14. People would be surprised to know:

Occasionally, I’m actually glad that I have an illness. I’m a better person because of it. Although, there is something to be said about being an illness-free asshole, too…

15. The hardest thing to accept about my new reality has been:

Accepting that there are some things I won’t ever be able to do again. Understanding is one thing. Accepting it is another.

16. Something I never thought I could do with my illness that I did was:

I have a few this year – stood throughout my entire wedding and flew to Hawaii. Of course, I also bought a walker and started using a wheelchair occasionally. It’s been a year of ups and downs.

17. The commercials about my illness:

Still none.

18. Something I really miss doing since I was diagnosed is:

Being social. I can still hang out with friends now, but after a little bit, I’m ready for a nap. I miss days at the beach, or dinner and drinks into the early morning. Only my friends’ kids and I are in bed by 9:00. (As a side note, last time I completed this, I said “in bed by 8:30”, so I’m like a crazy party animal staying up until 9 these days.)

19. It was really hard to have to give up:

traveling. I have to figure out a way to see more of the world. I’m just not ready to be done.

20. A new hobby I have taken up since my diagnosis is:

blogging? multiple-nap days? putting salt on everything?

21. If I could have one day of feeling normal again I would:

Travel around the world. And, if I’m being totally honest, probably get really drunk.

22. My illness has taught me:

That every day I’m able to walk should be a good day.

23. Want to know a secret? One thing people say that gets under my skin is:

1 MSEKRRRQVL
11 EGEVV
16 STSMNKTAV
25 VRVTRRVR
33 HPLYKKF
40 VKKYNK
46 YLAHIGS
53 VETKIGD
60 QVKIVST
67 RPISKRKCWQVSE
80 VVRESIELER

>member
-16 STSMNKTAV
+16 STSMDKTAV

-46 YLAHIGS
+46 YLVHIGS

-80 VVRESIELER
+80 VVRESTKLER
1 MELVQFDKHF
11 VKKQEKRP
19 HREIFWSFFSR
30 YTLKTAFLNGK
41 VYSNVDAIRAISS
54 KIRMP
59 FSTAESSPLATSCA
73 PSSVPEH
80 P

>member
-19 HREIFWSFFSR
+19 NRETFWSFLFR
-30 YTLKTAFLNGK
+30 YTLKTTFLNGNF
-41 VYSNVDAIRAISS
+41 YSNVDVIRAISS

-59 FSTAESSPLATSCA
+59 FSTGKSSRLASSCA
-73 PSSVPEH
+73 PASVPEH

1) When people say that because I’m out doing x (e.g., working, shopping, going out to eat, etc.) that my illness must be better. Apparently people with chronic illnesses are never allowed to be out in public.

2) “I wish I could work half days or could nap all day.” Really? Because I wish I could go to an office everyday and make a difference in the world. Remember, it’s not like we stay home when it’s time to work, but we’re out partying and having fun the rest of the time. I spend a lot of the weekend sleeping just so I can get up and go to work Monday morning.

24. But I love it when people:

Treat me like I’m human.

25. My favorite motto, scripture, quote that gets me through tough times is:

“You cannot run away from your weakness; you must fight it out, or perish. And if that be so, why not now, and where you stand.”
– Robert Louis Stevenson

“Courage doesn’t always roar. Sometimes it’s the little voice at the end of the day saying, ‘I will try again tomorrow.’” – Mary Anne Radmacher

26. When someone is diagnosed I’d like to tell them:

I’m going to give it to you straight – illness sucks. It does. It’s a shitty situation, and you don’t deserve to be in it.  Being ill is a tough journey, but there are others to help you along the way. Let them. Be afraid, be upset, cry, scream….allow yourself to feel whatever it is you feel. But don’t lose sight of the world. It will get better.

27. Something that has surprised me about living with an illness is:

how wonderfully supportive the chronically ill community is. People I’ve never met ask how I’m doing, share their personal stories with me, listen to me. Even if we don’t have the same illness, all the people I’ve talked to have been so caring and compassionate. I have a few chronically ill friends with whom I email regularly but have never met in person.  Honestly, it has restored some of my faith in mankind.

28. The nicest thing someone did for me when I wasn’t feeling well was:

i am blessed with wonderful friends and family, and a very supportive (and handsome) BF, so I have been the recipient of many nice things.